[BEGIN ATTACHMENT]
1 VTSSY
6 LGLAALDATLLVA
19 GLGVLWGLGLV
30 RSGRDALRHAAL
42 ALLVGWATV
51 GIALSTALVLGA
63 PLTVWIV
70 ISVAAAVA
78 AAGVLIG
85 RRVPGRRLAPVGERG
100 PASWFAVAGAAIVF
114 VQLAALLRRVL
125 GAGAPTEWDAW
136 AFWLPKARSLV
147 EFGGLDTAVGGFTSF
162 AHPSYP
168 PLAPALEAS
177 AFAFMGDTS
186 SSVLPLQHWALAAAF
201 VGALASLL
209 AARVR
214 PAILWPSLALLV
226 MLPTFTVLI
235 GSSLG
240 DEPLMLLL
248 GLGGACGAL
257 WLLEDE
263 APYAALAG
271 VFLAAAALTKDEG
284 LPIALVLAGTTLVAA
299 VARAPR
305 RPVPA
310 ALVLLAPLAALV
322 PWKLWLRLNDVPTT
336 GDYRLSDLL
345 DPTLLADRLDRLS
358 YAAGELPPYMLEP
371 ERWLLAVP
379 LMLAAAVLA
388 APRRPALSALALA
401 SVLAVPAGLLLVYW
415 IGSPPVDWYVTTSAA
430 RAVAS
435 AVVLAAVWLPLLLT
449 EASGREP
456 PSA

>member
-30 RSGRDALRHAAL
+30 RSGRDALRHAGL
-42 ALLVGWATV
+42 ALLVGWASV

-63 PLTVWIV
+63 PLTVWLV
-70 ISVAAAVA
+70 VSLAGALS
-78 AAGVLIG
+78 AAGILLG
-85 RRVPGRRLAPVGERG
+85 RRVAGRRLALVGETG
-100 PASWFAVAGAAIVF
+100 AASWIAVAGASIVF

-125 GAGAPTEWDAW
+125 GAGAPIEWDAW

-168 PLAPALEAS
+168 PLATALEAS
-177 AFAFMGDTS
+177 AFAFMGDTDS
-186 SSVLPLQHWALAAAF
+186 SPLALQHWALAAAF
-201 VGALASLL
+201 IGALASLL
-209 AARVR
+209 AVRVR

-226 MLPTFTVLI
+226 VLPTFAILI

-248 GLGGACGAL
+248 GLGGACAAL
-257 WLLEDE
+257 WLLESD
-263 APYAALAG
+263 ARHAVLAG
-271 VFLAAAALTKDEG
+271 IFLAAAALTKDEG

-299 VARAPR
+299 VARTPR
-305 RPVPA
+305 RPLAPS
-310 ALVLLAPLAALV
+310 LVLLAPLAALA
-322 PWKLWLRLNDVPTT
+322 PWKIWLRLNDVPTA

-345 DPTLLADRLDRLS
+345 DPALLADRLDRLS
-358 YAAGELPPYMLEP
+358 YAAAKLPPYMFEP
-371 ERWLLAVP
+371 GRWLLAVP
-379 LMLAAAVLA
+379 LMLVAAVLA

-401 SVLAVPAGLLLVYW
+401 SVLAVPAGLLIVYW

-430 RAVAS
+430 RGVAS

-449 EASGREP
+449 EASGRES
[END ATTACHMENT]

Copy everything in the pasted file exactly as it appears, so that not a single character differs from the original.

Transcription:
1 VTSSY
6 LGLAALDATLLVA
19 GLGVLWGLGLV
30 RSGRDALRHAAL
42 ALLVGWATV
51 GIALSTALVLGA
63 PLTVWIV
70 ISVAAAVA
78 AAGVLIG
85 RRVPGRRLAPVGERG
100 PASWFAVAGAAIVF
114 VQLAALLRRVL
125 GAGAPTEWDAW
136 AFWLPKARSLV
147 EFGGLDTAVGGFTSF
162 AHPSYP
168 PLAPALEAS
177 AFAFMGDTS
186 SSVLPLQHWALAAAF
201 VGALASLL
209 AARVR
214 PAILWPSLALLV
226 MLPTFTVLI
235 GSSLG
240 DEPLMLLL
248 GLGGACGAL
257 WLLEDE
263 APYAALAG
271 VFLAAAALTKDEG
284 LPIALVLAGTTLVAA
299 VARAPR
305 RPVPA
310 ALVLLAPLAALV
322 PWKLWLRLNDVPTT
336 GDYRLSDLL
345 DPTLLADRLDRLS
358 YAAGELPPYMLEP
371 ERWLLAVP
379 LMLAAAVLA
388 APRRPALSALALA
401 SVLAVPAGLLLVYW
415 IGSPPVDWYVTTSAA
430 RAVAS
435 AVVLAAVWLPLLLT
449 EASGREP
456 PSA

>member
-30 RSGRDALRHAAL
+30 RSGRDALRHAGL
-42 ALLVGWATV
+42 ALLVGWASV

-63 PLTVWIV
+63 PLTVWLV
-70 ISVAAAVA
+70 VSLAGALS
-78 AAGVLIG
+78 AAGILLG
-85 RRVPGRRLAPVGERG
+85 RRVAGRRLALVGETG
-100 PASWFAVAGAAIVF
+100 AASWIAVAGASIVF

-125 GAGAPTEWDAW
+125 GAGAPIEWDAW

-168 PLAPALEAS
+168 PLATALEAS
-177 AFAFMGDTS
+177 AFAFMGDTDS
-186 SSVLPLQHWALAAAF
+186 SPLALQHWALAAAF
-201 VGALASLL
+201 IGALASLL
-209 AARVR
+209 AVRVR

-226 MLPTFTVLI
+226 VLPTFAILI

-248 GLGGACGAL
+248 GLGGACAAL
-257 WLLEDE
+257 WLLESD
-263 APYAALAG
+263 ARHAVLAG
-271 VFLAAAALTKDEG
+271 IFLAAAALTKDEG

-299 VARAPR
+299 VARTPR
-305 RPVPA
+305 RPLAPS
-310 ALVLLAPLAALV
+310 LVLLAPLAALA
-322 PWKLWLRLNDVPTT
+322 PWKIWLRLNDVPTA

-345 DPTLLADRLDRLS
+345 DPALLADRLDRLS
-358 YAAGELPPYMLEP
+358 YAAAKLPPYMFEP
-371 ERWLLAVP
+371 GRWLLAVP
-379 LMLAAAVLA
+379 LMLVAAVLA

-401 SVLAVPAGLLLVYW
+401 SVLAVPAGLLIVYW

-430 RAVAS
+430 RGVAS

-449 EASGREP
+449 EASGRES